Post-Op Blood Clot Data May Be Flawed
A new study published by JAMA questions using the rate of post-operative blood clots as a hospital quality measure. The study examined whether surveillance bias (i.e., the greater the intensity of a search for a condition the greater likelihood it will be found) influences the reported rate of venous thromboembolism (VTE; blood clot). Venous thromboembolism, which includes deep vein thrombosis (DVT) and pulmonary embolism (PE), is a common post-operative complication that remains a leading, but potentially preventable cause of post-operative illness and death.
The Agency for Healthcare Research and Quality developed a risk-adjusted post-operative VTE rate measure, Patient Safety Indicator 12 (PSI-12), that has been incorporated into numerous quality improvement programs and public reporting initiatives. "However, measuring VTE rates may be flawed because of surveillance bias, in which variation in outcomes reflects variation in screening and detection, or 'the more you look, the more you find' phenomenon. This can occur in a number of ways: hospitals may use screening protocols, in which asymptomatic patients routinely undergo VTE imaging studies on a certain post-operative day, or clinicians have a lower threshold to order a VTE imaging study for patients with minimal or equivocal signs or symptoms. Hospitals that are more vigilant and perform more imaging studies for VTE may identify more VTE events, thus resulting in paradoxically worse performance on the VTE outcome measure," according to background information in the article.
To examine the effect of surveillance bias on the validity of VTE as a quality measure, Karl Y. Bilimoria, M.D., M.S., of Northwestern University and Northwestern Memorial Hospital, Chicago, and colleagues conducted a study that merged 2010 Hospital Compare and American Hospital Association data from 2,838 hospitals. Next, 2009-2010 Medicare claims data for 954,926 surgical patient discharges from 2,786 hospitals that were undergoing 1 of 11 major operations were used to calculate VTE imaging and VTE event rates.
Instead of finding the expected relationship between adherence to VTE prevention and lower VTE rates, the researchers found that VTE prevention rates were positively correlated with VTE event rates. "A paradoxical relationship was also found between a measure of hospital structural characteristics reflecting quality [hospital characteristics that examine healthcare quality and which reflect a hospital's resources and focus on programs intended to provide higher-quality care and VTE event rates: hospitals with higher structural quality scores had better VTE [prevention] adherence rates, but they had unexpectedly higher risk-adjusted VTE rates. Most important, hospital VTE rates were associated with the intensity of detecting VTE with imaging studies."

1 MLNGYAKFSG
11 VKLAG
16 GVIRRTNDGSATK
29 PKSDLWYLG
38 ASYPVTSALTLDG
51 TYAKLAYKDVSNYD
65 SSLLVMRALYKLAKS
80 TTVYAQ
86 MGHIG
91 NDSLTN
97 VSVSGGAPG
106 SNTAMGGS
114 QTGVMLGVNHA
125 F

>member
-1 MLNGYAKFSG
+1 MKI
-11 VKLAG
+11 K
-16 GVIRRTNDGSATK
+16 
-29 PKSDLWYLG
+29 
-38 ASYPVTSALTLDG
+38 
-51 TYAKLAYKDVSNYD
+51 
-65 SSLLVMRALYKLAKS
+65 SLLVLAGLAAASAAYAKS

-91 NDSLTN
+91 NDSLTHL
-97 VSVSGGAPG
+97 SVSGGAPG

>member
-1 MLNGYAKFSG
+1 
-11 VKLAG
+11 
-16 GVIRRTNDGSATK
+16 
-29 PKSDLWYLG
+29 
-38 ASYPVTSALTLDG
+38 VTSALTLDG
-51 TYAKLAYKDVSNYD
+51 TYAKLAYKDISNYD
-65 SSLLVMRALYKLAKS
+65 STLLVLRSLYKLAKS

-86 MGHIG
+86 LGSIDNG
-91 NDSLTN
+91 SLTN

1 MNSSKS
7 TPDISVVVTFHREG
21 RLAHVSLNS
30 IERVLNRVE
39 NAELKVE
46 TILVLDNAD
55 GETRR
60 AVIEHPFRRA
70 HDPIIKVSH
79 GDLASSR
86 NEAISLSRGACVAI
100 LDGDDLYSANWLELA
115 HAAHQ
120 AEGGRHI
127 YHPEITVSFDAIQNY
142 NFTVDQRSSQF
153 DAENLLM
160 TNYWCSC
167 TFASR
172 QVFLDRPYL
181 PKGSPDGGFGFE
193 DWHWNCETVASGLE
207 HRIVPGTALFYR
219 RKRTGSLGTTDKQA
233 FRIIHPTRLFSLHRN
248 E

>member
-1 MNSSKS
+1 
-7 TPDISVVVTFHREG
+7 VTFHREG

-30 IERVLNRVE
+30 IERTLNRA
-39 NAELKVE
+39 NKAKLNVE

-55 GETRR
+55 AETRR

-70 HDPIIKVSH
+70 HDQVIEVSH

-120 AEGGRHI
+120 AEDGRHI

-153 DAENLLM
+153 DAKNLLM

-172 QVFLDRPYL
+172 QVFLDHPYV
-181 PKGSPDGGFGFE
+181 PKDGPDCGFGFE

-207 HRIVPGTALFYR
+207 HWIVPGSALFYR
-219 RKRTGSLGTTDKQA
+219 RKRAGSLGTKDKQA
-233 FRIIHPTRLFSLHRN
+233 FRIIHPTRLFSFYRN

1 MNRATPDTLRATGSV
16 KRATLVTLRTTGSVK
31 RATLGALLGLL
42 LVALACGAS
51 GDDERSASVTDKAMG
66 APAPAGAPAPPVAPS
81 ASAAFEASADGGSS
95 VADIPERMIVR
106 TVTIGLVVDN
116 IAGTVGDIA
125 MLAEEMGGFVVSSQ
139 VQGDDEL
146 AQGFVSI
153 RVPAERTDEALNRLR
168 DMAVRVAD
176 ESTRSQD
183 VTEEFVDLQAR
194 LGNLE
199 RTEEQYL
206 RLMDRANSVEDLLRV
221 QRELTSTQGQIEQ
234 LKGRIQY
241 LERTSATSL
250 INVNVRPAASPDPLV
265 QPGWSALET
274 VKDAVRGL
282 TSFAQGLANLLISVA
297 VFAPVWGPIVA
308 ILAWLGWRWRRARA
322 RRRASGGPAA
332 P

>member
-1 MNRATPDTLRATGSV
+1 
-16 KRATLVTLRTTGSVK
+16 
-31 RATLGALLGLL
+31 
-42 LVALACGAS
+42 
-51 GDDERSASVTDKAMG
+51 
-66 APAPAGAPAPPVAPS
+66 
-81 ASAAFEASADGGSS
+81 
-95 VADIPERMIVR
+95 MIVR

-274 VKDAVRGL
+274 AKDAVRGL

Hospitals in the lowest imaging rate quartile diagnosed 5.0 VTEs per 1,000 discharges, whereas the highest imaging rate quartile hospitals found 13.5 VTEs per 1,000 discharges. "Our study calls into question the merit of the PSI-12 VTE outcome measure as a quality measure and its use in public reporting and performance-based payments. Hospitals reported to have the highest risk-adjusted VTE rates may in fact be providing vigilant care by ordering imaging studies to ensure that VTE events are not missed. Patients selecting hospitals according to publicly available metrics may be misled by currently reported VTE performance. The measure could be counterproductive if a hospital performs poorly on the VTE outcome metric, expends efforts to improve VTE prophylaxis resulting in increased awareness and vigilance in looking for VTE, and then finds more VTEs and becomes an even worse performer on the VTE measure," the authors write.
Editor's Note: This study was supported by AHRQ and a Center Development Award from Northwestern University and Northwestern Memorial Hospital to Dr. Bilimoria. Dr. Ju is supported by a grant from the National Institutes of Health. Dr. Haut is supported by a career development award from AHRQ. Please see the article for additional information, including other authors, author contributions and affiliations, financial disclosures, etc.